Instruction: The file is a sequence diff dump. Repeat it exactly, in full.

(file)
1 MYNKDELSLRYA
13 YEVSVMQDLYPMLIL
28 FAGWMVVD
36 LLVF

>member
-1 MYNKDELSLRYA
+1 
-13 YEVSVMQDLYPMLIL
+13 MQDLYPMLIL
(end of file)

1 MYNKDELSLRYA
13 YEVSVMQDLYPMLIL
28 FAGWMVVD
36 LLVF

>member
-1 MYNKDELSLRYA
+1 
-13 YEVSVMQDLYPMLIL
+13 MQDLYPMLIL